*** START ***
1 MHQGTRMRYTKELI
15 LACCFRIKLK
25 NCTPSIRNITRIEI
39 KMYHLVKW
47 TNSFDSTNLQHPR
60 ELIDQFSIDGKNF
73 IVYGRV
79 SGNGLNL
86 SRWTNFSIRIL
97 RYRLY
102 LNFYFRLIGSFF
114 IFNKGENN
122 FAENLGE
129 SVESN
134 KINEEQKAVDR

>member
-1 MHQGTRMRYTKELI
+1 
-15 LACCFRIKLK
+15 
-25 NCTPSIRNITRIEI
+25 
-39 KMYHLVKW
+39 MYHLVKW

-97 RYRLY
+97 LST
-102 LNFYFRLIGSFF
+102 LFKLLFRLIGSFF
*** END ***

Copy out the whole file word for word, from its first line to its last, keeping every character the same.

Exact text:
1 MHQGTRMRYTKELI
15 LACCFRIKLK
25 NCTPSIRNITRIEI
39 KMYHLVKW
47 TNSFDSTNLQHPR
60 ELIDQFSIDGKNF
73 IVYGRV
79 SGNGLNL
86 SRWTNFSIRIL
97 RYRLY
102 LNFYFRLIGSFF
114 IFNKGENN
122 FAENLGE
129 SVESN
134 KINEEQKAVDR

>member
-1 MHQGTRMRYTKELI
+1 
-15 LACCFRIKLK
+15 
-25 NCTPSIRNITRIEI
+25 
-39 KMYHLVKW
+39 MYHLVKW

-97 RYRLY
+97 LST
-102 LNFYFRLIGSFF
+102 LFKLLFRLIGSFF